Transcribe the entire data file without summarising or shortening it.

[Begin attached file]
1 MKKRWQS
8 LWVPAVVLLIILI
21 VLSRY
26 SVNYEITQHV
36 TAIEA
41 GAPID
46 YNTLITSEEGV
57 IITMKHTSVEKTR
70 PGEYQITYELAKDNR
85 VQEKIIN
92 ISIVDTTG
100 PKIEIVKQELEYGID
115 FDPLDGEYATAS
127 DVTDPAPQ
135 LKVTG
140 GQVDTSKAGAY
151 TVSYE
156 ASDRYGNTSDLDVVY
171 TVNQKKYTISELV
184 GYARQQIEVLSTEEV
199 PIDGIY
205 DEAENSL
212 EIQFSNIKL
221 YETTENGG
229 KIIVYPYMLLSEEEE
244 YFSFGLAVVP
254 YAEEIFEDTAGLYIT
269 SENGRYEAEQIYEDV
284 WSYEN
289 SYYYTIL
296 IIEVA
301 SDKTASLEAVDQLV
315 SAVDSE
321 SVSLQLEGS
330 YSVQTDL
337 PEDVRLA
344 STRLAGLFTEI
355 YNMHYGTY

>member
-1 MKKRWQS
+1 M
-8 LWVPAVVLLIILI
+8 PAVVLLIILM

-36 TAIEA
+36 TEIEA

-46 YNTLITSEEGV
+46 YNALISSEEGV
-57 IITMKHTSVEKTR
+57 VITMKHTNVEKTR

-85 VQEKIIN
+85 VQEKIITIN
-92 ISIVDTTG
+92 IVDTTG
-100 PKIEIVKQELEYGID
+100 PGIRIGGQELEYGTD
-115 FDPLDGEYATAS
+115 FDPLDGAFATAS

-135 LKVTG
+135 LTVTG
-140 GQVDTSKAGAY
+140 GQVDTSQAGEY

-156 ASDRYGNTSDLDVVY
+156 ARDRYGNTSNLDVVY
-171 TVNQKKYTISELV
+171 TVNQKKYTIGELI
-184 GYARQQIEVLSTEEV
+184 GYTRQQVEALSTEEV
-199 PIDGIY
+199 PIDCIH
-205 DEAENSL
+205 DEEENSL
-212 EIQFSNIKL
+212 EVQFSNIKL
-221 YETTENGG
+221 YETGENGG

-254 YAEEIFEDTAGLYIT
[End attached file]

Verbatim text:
1 MKKRWQS
8 LWVPAVVLLIILI
21 VLSRY
26 SVNYEITQHV
36 TAIEA
41 GAPID
46 YNTLITSEEGV
57 IITMKHTSVEKTR
70 PGEYQITYELAKDNR
85 VQEKIIN
92 ISIVDTTG
100 PKIEIVKQELEYGID
115 FDPLDGEYATAS
127 DVTDPAPQ
135 LKVTG
140 GQVDTSKAGAY
151 TVSYE
156 ASDRYGNTSDLDVVY
171 TVNQKKYTISELV
184 GYARQQIEVLSTEEV
199 PIDGIY
205 DEAENSL
212 EIQFSNIKL
221 YETTENGG
229 KIIVYPYMLLSEEEE
244 YFSFGLAVVP
254 YAEEIFEDTAGLYIT
269 SENGRYEAEQIYEDV
284 WSYEN
289 SYYYTIL
296 IIEVA
301 SDKTASLEAVDQLV
315 SAVDSE
321 SVSLQLEGS
330 YSVQTDL
337 PEDVRLA
344 STRLAGLFTEI
355 YNMHYGTY

>member
-1 MKKRWQS
+1 M
-8 LWVPAVVLLIILI
+8 PAVVLLIILM

-36 TAIEA
+36 TEIEA

-46 YNTLITSEEGV
+46 YNALISSEEGV
-57 IITMKHTSVEKTR
+57 VITMKHTNVEKTR

-85 VQEKIIN
+85 VQEKIITIN
-92 ISIVDTTG
+92 IVDTTG
-100 PKIEIVKQELEYGID
+100 PGIRIGGQELEYGTD
-115 FDPLDGEYATAS
+115 FDPLDGAFATAS

-135 LKVTG
+135 LTVTG
-140 GQVDTSKAGAY
+140 GQVDTSQAGEY

-156 ASDRYGNTSDLDVVY
+156 ARDRYGNTSNLDVVY
-171 TVNQKKYTISELV
+171 TVNQKKYTIGELI
-184 GYARQQIEVLSTEEV
+184 GYTRQQVEALSTEEV
-199 PIDGIY
+199 PIDCIH
-205 DEAENSL
+205 DEEENSL
-212 EIQFSNIKL
+212 EVQFSNIKL
-221 YETTENGG
+221 YETGENGG

-254 YAEEIFEDTAGLYIT